Caused from other conditions, eye injuries or treatments such as operations and medication, which causes a rise in the eye pressure. The symptoms can be confused with the conditions that cause a rise of pressure e.g. Uveitis (inflammation of the middle layer of the eye) caused headaches and painful eyes, but you’ll have the standard symptoms such as misty vision and rings/halos around lights.

 

– Developmental Glaucoma

Very rare, and difficult to diagnose the symptoms, due to the age of your child. Your child may show symptoms such as

  • Sensitivity to light
  • Watery Eyes
  • Jerky movements of the eyes
  • Large and cloudy cornea.
  • having a squint

If you notice any of these, call Enfield’s award winning opticians, Goodlooking Optics on 020 8364 4444, and book yourself an eye exam.

If you enjoyed this blog, you might like some of our others!

Digital Eye Strain

Having trouble seeing objects close up? You might be long sighted

Is your child short sighted?

What is Glaucoma?

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opticians in Enfield

Nervous.

 

That was the only word that I could use to describe how I felt on my way to my appointment at Goodlooking Optics.

 

Thinking of all these different types of equipment near your eyes sent my stomach turning. I really didn’t want glasses, but basic tasks such as reading and writing were becoming almost impossible.

Surprisingly as soon as I stepped foot into the opticians my nerves seemed to disappear as I was greeted by smiling faces, a buzzing room, that was decorated with artwork and photos, which worked really well with the all white theme, and the music wasn’t that bad.

Eye Test Enfield

There wasn’t an awkward moment of having to try and get someone’s attention, as your presences didn’t go unnoticed, all I had to do was give my name, date of birth, appointment time, then I was escorted upstairs by one of the staff. Sadly, this resulted in the tension i had felt earlier slowly starting to return. Then I was asked to take a seat at a small cosy sitting area where I was offered tea or coffee from one of the work experiences they had working there, of course I accepted a lovely hot cup of tea ,which helped slightly with calming my returning anxiety, but what really surprised me was when a little girl who looked about 5 or 6 came up the stairs with her dad, she was offered some juice which she happily accepted, sadly, they didn’t realize they were out of juice until after the little girl had accepted, but they said “No problem sweetie, we will go and get you whatever juice you like, what do you want?” in a cooing soothing voice, this made me think this is a company that really cares, I knew I was in good hands. While waiting for my name to be called by the optometrist, I struck a conversation with one of the work experience, and learned that Goodlooking Optics won best work experience in Enfield a few years back.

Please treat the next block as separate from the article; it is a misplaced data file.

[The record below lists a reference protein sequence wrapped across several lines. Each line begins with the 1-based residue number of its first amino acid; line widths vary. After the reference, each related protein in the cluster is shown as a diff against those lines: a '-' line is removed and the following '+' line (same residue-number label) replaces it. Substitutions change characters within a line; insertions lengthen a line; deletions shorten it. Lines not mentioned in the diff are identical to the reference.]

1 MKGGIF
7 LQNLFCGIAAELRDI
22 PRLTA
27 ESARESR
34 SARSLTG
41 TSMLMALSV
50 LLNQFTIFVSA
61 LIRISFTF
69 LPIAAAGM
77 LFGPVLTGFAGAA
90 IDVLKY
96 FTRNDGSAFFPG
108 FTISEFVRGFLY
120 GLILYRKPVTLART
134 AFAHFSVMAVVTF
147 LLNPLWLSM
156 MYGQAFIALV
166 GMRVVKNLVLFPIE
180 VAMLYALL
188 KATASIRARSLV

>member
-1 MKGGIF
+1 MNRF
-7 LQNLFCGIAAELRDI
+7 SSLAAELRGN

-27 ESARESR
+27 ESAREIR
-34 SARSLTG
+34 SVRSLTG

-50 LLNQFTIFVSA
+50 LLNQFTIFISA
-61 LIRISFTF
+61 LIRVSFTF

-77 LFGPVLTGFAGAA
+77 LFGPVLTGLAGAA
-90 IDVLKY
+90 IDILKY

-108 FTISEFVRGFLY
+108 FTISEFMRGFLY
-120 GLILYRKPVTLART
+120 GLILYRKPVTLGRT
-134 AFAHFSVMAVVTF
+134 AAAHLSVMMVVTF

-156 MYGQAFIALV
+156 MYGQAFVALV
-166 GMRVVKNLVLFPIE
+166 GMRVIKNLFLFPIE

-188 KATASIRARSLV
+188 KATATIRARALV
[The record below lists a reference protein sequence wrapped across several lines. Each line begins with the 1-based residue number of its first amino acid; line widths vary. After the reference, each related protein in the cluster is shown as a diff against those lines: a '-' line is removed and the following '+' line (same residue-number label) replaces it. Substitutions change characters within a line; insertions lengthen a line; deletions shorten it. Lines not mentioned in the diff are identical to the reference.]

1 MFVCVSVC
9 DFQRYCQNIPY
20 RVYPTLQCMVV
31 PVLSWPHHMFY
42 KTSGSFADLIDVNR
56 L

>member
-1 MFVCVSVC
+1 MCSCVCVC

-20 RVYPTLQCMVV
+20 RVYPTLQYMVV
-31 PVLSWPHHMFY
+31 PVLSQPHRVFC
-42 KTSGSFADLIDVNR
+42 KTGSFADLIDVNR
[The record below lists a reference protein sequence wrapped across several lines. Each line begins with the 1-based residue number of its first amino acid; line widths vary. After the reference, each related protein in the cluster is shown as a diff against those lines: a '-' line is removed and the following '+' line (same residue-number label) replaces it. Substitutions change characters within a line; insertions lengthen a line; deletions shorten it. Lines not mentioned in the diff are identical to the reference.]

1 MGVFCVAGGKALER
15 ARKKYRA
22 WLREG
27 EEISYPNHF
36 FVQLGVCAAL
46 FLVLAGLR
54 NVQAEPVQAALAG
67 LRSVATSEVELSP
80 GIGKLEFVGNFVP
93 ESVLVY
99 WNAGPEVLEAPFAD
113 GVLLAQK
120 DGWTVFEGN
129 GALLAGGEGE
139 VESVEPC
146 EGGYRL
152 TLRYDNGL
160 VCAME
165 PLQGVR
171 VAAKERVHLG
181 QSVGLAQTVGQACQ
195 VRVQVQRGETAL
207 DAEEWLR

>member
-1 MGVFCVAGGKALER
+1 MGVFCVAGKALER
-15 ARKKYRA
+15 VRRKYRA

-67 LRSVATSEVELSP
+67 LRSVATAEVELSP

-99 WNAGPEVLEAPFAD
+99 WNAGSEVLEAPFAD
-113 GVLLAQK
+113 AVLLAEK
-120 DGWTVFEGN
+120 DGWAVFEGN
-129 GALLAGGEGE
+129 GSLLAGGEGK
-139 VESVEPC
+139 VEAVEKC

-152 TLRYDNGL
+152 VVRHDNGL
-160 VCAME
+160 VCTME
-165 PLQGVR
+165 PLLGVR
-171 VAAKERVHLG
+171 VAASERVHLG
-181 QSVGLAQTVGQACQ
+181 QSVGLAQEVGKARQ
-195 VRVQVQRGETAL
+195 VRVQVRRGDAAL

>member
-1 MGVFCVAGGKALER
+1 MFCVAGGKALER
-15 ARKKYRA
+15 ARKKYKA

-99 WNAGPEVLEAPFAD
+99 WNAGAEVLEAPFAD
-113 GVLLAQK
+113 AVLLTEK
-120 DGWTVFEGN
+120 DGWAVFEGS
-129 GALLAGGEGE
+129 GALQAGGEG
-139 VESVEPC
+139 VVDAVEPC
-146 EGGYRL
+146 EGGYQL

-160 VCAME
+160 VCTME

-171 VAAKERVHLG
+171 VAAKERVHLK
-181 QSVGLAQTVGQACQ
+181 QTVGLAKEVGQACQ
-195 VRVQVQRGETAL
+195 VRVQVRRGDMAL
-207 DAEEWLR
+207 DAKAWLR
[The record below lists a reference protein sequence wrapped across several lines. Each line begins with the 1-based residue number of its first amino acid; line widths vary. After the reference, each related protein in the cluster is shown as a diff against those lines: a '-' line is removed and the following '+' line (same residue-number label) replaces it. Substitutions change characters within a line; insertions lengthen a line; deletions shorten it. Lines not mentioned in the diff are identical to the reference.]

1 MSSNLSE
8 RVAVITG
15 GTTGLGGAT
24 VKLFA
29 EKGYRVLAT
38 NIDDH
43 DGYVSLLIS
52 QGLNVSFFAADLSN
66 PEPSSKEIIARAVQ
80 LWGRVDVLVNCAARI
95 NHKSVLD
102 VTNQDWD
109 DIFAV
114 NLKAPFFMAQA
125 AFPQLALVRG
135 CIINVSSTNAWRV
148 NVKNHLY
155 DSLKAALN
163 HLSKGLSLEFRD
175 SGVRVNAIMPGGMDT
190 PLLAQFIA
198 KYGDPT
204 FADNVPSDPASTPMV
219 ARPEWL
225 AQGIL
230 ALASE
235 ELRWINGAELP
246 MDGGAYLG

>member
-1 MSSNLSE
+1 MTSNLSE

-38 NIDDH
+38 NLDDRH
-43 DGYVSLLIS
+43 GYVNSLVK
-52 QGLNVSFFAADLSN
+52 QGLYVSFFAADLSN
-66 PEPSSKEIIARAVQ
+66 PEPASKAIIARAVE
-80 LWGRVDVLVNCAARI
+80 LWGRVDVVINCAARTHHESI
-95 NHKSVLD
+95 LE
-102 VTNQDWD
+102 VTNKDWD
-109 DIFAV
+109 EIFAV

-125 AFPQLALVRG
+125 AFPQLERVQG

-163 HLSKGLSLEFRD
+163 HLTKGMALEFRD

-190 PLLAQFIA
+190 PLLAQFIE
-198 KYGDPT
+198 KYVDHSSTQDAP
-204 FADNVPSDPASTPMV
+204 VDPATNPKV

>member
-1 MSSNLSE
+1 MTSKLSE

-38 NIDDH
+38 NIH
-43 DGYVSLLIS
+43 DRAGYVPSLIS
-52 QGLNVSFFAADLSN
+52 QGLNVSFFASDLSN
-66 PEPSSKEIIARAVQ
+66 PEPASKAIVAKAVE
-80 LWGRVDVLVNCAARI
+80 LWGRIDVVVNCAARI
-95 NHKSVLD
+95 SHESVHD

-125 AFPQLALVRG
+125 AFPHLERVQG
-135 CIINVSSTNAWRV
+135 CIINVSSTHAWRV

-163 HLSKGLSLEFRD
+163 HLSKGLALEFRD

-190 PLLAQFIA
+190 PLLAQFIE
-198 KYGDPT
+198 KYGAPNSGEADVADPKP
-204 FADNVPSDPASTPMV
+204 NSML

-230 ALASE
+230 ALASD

Do you ever get those moments when you think that your nerves might be completely gone but then they creep back up on you when you least expect it? Well that is exactly what happened to me when the optometrist called my name.

 

My apprehension were clear as day, as I was sitting in a room, on chair with the optometrist, shaking like a leaf. The optom who’s name later learned was Sujal. Quickly picked up on this, giving me a comforting smile and assuring me that “The tests were simple, and there was nothing to be afraid of”, and she was right, all I had to do was read a few letters the best I could, and answering yes or no to if the lenses were better than the last that had been in front of me a few seconds before.

work experience Enfield

 

The eyes test was quickly over, and the optometrist said “Now, if you follow me down stairs we can pick some lenses for you” which only took 60 seconds ,which the great helps and tips I was given, I was able to find the perfect glasses for me, yes, they were Gucci glasses, i even got myself a nice pair of sunglasses.

Overall, the whole appointment only took me half an hour, it was simple, easy and the staff were friendly and more than happy to help, they definitely helped me to overcome my fear of opticians and find the perfect glasses. Probably, the best opticians in Enfield, I’ve been back 3 times since my first appointment, even all my friends and family who need glasses come to Goodlookng Optics, especially when they need an emergency eye tests in Enfield.

Truly amazing to be asked to do a talk to other opticians in the country Dubai.

This is how I Researched the market

Emailed 50 opticians asking for a appointment

Got my eyes tested all over Dubai.

Conclusion is getting your eyes tested in the UK is much more thorough we Checkley the internal part as well as your vision.

Need your eyes tested by a International speaker ?

Book a sight test in Enfield with goodlooking optics

  • Qualified Opticians
  • Est: 2004 Looking after the people of Enfield Eyes
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  • Making Glasses in 1 Hour
  • Qualified Opticians
  • Est: 2004 Looking after the people of Enfield Eyes
  • Open Sundays
  • Amazing Sight Tests in Enfield Town
  • Book on Line !!!
  • Making Glasses in 1 Hour

Garry Kousoulou speaks in the Middle East

Garry Kousoulou speaks in the Middle East

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Why does my Optometrist check my colour vision?

 

Colour and culture